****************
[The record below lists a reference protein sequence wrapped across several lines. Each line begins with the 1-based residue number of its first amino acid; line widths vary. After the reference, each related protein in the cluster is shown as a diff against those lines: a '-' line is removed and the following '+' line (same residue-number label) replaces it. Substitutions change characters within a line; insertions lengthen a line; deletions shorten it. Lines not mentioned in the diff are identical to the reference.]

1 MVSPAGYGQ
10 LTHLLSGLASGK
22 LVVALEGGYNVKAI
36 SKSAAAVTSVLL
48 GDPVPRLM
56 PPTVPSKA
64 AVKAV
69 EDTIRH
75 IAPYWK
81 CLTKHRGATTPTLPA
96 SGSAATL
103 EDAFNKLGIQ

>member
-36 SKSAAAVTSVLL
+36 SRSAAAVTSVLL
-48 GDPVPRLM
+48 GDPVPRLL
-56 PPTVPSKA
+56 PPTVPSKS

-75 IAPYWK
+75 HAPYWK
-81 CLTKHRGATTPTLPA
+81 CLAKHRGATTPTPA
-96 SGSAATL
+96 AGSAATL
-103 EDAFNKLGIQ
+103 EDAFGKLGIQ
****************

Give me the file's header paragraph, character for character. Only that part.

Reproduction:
[The record below lists a reference protein sequence wrapped across several lines. Each line begins with the 1-based residue number of its first amino acid; line widths vary. After the reference, each related protein in the cluster is shown as a diff against those lines: a '-' line is removed and the following '+' line (same residue-number label) replaces it. Substitutions change characters within a line; insertions lengthen a line; deletions shorten it. Lines not mentioned in the diff are identical to the reference.]